Assessing responsiveness of health care services under private health insurance in Kampala : the client, provider and insurer perspective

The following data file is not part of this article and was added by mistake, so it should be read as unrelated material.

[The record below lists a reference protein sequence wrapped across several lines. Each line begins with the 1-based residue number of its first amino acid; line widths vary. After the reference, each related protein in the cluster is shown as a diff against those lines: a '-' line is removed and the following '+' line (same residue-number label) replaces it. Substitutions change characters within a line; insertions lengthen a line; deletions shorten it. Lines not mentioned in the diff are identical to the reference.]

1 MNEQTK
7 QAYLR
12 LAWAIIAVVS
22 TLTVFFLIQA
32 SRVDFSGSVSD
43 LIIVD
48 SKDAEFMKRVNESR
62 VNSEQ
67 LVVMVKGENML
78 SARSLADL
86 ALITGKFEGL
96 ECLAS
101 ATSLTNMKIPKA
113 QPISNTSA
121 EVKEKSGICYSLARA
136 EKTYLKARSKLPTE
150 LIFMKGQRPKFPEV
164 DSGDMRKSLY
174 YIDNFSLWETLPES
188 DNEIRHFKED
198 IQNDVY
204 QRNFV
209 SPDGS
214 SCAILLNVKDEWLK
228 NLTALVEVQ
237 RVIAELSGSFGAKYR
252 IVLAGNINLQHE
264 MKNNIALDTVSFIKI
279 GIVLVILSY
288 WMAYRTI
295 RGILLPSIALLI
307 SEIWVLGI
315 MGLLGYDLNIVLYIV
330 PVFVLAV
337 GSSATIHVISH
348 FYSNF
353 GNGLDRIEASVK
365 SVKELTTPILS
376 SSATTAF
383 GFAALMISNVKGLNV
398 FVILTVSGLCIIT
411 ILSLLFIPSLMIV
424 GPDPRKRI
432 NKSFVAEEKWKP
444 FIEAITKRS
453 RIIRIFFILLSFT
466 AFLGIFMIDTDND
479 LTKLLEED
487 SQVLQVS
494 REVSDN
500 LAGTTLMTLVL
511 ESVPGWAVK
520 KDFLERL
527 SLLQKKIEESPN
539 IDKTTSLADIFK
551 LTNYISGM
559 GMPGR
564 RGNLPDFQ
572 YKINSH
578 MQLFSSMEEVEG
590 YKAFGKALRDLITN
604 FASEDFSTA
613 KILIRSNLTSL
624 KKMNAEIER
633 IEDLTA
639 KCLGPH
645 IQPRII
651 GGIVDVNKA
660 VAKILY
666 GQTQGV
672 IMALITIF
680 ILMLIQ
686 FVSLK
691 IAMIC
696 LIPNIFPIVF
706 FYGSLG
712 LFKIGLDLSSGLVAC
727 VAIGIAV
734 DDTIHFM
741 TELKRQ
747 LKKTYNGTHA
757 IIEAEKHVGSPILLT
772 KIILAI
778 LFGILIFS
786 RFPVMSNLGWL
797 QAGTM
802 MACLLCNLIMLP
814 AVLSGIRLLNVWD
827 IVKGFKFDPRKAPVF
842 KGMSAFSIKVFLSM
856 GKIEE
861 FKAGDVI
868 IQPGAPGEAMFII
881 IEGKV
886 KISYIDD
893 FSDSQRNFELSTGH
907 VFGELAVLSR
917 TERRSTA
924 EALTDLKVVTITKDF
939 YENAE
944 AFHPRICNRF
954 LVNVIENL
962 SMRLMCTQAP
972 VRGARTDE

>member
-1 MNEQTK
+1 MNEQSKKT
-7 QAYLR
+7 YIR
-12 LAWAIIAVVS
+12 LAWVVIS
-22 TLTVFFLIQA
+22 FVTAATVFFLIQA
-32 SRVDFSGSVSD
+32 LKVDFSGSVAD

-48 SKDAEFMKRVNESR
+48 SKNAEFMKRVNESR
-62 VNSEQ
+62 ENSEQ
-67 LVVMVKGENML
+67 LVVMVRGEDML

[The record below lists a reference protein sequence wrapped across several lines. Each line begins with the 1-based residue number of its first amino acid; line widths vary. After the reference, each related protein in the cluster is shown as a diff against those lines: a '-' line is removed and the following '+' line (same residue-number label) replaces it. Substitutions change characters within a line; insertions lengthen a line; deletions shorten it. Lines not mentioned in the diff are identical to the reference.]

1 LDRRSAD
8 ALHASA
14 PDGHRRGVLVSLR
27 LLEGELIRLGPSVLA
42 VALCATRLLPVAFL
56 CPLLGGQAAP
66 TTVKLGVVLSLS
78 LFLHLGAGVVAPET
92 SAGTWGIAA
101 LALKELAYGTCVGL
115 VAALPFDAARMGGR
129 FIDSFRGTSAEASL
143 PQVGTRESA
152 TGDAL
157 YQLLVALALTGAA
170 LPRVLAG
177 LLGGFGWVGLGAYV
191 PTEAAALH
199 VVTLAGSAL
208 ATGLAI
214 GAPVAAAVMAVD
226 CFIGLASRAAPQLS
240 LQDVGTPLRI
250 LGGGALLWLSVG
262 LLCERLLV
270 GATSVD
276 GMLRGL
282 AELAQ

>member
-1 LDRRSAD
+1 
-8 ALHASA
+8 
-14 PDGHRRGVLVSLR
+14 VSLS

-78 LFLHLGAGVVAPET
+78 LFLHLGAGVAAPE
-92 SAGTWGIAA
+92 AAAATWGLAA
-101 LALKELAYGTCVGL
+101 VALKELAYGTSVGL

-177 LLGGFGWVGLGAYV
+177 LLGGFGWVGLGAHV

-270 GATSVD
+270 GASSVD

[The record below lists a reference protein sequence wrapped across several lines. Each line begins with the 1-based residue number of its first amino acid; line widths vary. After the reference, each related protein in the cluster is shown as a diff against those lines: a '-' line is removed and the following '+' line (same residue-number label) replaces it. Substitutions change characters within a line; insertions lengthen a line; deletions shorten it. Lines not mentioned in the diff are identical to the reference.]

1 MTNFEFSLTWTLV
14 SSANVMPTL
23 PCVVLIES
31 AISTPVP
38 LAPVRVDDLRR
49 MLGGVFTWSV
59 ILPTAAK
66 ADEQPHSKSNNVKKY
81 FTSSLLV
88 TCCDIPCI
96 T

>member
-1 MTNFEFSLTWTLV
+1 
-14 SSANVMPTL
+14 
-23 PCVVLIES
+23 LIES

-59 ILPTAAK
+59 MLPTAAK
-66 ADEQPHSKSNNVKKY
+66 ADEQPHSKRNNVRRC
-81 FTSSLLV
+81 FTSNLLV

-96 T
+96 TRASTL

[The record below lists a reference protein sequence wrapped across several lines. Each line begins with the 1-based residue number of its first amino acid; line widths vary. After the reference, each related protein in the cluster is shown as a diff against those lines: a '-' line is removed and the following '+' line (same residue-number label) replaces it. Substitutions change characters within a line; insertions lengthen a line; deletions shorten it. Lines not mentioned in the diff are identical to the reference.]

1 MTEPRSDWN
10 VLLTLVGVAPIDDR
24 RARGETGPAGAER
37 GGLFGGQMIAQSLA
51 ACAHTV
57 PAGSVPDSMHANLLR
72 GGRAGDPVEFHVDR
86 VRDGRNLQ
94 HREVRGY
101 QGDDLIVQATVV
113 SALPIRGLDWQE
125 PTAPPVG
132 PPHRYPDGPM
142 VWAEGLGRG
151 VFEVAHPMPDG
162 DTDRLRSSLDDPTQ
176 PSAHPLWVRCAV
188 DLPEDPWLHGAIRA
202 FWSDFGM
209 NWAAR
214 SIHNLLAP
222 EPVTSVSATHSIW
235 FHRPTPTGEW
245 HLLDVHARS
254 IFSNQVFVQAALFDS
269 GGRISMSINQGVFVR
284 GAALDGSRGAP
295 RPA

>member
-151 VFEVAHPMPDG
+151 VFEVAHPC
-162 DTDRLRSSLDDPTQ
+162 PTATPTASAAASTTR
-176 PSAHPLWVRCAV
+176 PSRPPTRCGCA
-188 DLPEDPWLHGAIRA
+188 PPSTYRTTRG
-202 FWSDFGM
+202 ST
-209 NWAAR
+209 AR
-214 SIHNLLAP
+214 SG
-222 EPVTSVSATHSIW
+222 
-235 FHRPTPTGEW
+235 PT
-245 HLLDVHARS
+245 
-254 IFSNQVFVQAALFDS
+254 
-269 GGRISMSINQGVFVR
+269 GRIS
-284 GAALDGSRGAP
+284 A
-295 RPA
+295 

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Introduction: Globally, many countries prioritize addressing responsiveness of health systems as a key indicator of health system performance (WHO, 2015). The catastrophic Out-of-pocket (OOP) expenditure on health care of up to 40% of Uganda’s total health expenditure (MoH, 2018) partly informed the adoption of other financing mechanisms such as private health insurance (PHI) to remedy this situation. With high expectations of accessing quality health care, about 7 % of employers in Kampala are supporting close to 4% of their employees under PHI (UBOS, 2020b), we do not know the different factors that shape the relationships between the clients, providers and insurers plus how their respective expectations are met. Objective: This study aimed to assess responsiveness under private health insurance in Kampala focusing on the client, provider, and insurer perspective. Methodology: This case study employed qualitative data collection methods. A total of 10 Focus group discussions with insured clients and 9 Key Informant Interviews with insurer and provider focal point persons were conducted. We assessed expectations on some modified non-medical aspects according to the WHO domains for the insured clients. Provider and Insurer’s factors like payment mechanisms, service eligibility and timeliness of payment were also studied. Data was thematically analyzed using Atlas ti, Version 6 software and presented using anonymized narratives and quotes. Findings: Client-Provider, Client-Insurer and Provider-Insurer expectations were generally not met. Client-Provider expectations; Although most facilities were clean with a conducive care environment, clients experienced long waiting time, and inadequate feedback about their services while prompt care was received by a few. Also, Client-insurer expectations; under unclear service packages, clients ended up receiving low-quality medicines. Regarding Provider-insurer expectations; delayed payments, selective periodic assessments, and inadequate orientation of clients on insurance plans were reported. Weak coordination links did not support delivery processes for quality service. Conclusion: Health care service responsiveness was generally low. Noted performance limitations require intentional strategic investment of resources. This will support setting up clearer service package orientation programs and robust monitoring and feedback platform. The proposed National Health Insurance Act may use these findings to inform its design improvement initiatives such as operating under realistic expectations, investment in quality improvement systems and customer care relationship while using well calibrated accountability tools.